Ukulele » The Story of the Ukulele

The Story of the Ukulele

If you’re looking for a complete overview of the history of the ukulele, head to Wikipedia

When the ukulele was invented The origins of the ukulele are not entirely clear. Each source gives a different origin. We’re Europeans so we’ll take the European version of the story. Let’s go back to the 18th century when the stringed instruments were on the rise. Alongside the larger instruments like the guitar and the lute, a smaller cousin developed, probably in Hawaii, which retained only the shape of the guitar.

Sometime around 1870, Portuguese sailors set sail for Hawaii, with several woodworkers on board. The carpenters, originally furniture makers, had nothing to learn in Hawaii, and since Hawaiian furniture was largely poor compared to Portuguese furniture, they began to learn how to make new instruments.

Ukulele Story

Myths surrounding the ukulele Another myth surrounding the ukulele is the name of the instrument. In Hawaii, they can’t exactly agree. Ordinary Hawaiians say the ukulele means “my dog has fleas” but the Hawaiian Queen claimed it means “the gift that came here” believe what you want, it doesn’t matter. The fact remains that the uke has become more and more of a hit since its inception and has become the national musical instrument in Hawaii.

After Hawaii’s annexation to the US, the ukulele lost all exoticism due to business. The new owners were so eager that they began to sell the uke in large numbers in the Americas. Many customers bought it as a symbol of the tropical island dream. The absolute boom in the instrument’s sales came with the 1920s. The reason? One of the largest music shows in the U.S. held an exhibition that celebrated the ukulele. Visitors were treated to plenty of ukulele music and musicians, led by legendary maker Jonah Kumala.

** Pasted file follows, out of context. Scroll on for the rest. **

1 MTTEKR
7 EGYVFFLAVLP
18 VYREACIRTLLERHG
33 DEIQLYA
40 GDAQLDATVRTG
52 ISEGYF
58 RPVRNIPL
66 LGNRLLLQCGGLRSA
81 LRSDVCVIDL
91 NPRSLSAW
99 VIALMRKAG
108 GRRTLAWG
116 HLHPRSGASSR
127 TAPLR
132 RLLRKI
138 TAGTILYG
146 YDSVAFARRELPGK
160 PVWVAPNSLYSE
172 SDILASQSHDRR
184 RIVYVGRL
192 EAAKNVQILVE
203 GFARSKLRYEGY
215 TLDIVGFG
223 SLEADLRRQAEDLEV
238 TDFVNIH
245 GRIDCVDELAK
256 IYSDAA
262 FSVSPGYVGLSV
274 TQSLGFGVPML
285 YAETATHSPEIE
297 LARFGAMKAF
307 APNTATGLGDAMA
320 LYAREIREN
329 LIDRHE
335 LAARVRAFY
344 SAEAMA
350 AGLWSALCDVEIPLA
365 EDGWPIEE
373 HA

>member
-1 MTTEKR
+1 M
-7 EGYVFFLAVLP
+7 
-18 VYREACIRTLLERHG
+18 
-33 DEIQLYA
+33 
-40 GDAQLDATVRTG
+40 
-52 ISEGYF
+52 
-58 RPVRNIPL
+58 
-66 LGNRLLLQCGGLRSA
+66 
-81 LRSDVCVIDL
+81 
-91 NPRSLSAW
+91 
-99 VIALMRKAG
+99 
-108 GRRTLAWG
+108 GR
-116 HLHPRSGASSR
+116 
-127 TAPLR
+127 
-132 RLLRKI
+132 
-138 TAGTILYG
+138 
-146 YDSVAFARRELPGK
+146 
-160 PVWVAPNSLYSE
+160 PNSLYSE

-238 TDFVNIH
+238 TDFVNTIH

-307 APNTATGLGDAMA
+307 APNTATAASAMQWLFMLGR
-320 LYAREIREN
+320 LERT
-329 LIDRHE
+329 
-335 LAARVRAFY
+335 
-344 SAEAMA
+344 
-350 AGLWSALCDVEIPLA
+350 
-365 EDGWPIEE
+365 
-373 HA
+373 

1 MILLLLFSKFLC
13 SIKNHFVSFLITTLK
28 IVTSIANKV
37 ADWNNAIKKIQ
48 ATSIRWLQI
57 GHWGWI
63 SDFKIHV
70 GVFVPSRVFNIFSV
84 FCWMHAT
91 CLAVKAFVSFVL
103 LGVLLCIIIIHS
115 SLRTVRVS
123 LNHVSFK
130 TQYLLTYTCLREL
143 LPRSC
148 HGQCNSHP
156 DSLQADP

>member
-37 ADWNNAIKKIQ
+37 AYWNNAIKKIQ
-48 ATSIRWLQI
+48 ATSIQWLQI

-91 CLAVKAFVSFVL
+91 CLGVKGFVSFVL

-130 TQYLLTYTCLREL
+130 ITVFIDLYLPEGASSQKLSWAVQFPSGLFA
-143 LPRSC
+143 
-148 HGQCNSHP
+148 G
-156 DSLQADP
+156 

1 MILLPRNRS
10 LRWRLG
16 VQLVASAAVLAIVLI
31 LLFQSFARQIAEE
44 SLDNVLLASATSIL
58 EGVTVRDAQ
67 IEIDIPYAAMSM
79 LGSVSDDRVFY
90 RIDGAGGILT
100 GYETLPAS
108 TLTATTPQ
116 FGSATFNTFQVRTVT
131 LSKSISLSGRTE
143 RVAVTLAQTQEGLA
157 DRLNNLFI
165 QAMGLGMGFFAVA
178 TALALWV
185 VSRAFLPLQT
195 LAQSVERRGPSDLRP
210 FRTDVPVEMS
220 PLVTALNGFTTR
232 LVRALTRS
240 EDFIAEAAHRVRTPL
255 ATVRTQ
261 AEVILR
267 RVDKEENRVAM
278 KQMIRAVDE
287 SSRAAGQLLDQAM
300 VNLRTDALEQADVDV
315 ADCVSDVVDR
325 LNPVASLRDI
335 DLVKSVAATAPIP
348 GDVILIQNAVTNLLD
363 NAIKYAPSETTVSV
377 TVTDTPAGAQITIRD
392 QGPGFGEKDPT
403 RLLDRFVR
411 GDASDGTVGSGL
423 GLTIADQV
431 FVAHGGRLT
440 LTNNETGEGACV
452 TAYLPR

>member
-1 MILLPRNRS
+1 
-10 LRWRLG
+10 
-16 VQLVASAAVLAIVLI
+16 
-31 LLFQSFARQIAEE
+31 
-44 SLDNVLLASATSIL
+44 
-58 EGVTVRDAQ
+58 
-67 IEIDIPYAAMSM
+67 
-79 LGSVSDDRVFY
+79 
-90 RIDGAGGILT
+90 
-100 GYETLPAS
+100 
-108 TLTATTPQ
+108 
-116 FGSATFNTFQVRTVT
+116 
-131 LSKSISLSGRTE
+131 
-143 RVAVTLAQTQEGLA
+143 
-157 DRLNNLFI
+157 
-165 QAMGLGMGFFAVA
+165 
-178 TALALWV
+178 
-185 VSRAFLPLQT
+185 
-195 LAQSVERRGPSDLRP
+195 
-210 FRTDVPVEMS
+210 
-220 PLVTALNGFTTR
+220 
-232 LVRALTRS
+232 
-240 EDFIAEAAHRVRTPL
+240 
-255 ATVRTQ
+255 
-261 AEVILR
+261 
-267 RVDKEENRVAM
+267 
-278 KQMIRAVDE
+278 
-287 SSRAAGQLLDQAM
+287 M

Extending the ukulele to a wider audience By the 1930s, the uke was used in songs about Hawaiian novelty and often accompanied the piano, even creating a specific genre of music for it to be heard in better company. Then the ukulele fashion took a completely different turn. Specific ukulele tones began to appear in smoky bars and jazz clubs. Jazz players loved the uke the most.

During the Great Depression of the 1930s, when the economy of the entire world collapsed, the ukulele fashion began to wane.

However, it was at this time that the uke became louder and the so-called uke-banjo or banjole was created, the sound of which is a nod to World War II. The main pioneers of the banjo-uke were Wendell Hall, Roy Smeck, led by George Formby, who had a specific style of playing that was also specific to World War II.

With the great economic boom after WW2, new cheap materials came into use in the US. Mainly plastic, which caused the mass production of the ukulele to be dispersed among the population. At the time, the uke was more likely to be found in toy stores than by creative musicians. It is said that the mass production of plastic resulted in at least one bankruptcy of a traditional manufacturer, but a boom of other new and modern manufacturers of the instrument.

The next boom came in the 1970s with the rise of television broadcasting. Acclaimed musicians began incorporating the uke into their TV appearances resulting in a boom of new musical directions and musical pioneers.

The 1990s became emblematic of an alternative music scene dominated mainly by guitar performances and interest in the ukulele waned somewhat. More and more alternative musicians emerged on the music scene who wanted to add new and varied sounds to their performances, and the uke in all its forms with unusual instrumental elements came up again.

Nowadays, the soprano ukulele is experiencing its greatest boom thanks to the ubiquitous Chinese production that is sweeping the world. Thanks to the internet, the ukulele has taken a different direction. Thanks to the internet, more people are learning the ukulele and exchanging their knowledge, experiences and sharing their musical experiments and successes with other people on the net.